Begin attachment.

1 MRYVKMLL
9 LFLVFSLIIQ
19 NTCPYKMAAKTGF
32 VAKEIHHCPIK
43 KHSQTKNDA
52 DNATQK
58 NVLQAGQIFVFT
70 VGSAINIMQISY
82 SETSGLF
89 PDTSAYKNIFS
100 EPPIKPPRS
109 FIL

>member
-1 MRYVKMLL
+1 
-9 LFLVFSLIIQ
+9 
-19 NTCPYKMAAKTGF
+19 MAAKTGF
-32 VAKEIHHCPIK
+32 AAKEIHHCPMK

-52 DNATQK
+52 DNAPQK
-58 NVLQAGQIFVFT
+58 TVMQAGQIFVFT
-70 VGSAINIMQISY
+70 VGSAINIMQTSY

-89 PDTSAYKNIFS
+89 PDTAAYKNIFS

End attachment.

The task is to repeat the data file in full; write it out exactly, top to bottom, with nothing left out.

1 MRYVKMLL
9 LFLVFSLIIQ
19 NTCPYKMAAKTGF
32 VAKEIHHCPIK
43 KHSQTKNDA
52 DNATQK
58 NVLQAGQIFVFT
70 VGSAINIMQISY
82 SETSGLF
89 PDTSAYKNIFS
100 EPPIKPPRS
109 FIL

>member
-1 MRYVKMLL
+1 
-9 LFLVFSLIIQ
+9 
-19 NTCPYKMAAKTGF
+19 MAAKTGF
-32 VAKEIHHCPIK
+32 AAKEIHHCPMK

-52 DNATQK
+52 DNAPQK
-58 NVLQAGQIFVFT
+58 TVMQAGQIFVFT
-70 VGSAINIMQISY
+70 VGSAINIMQTSY

-89 PDTSAYKNIFS
+89 PDTAAYKNIFS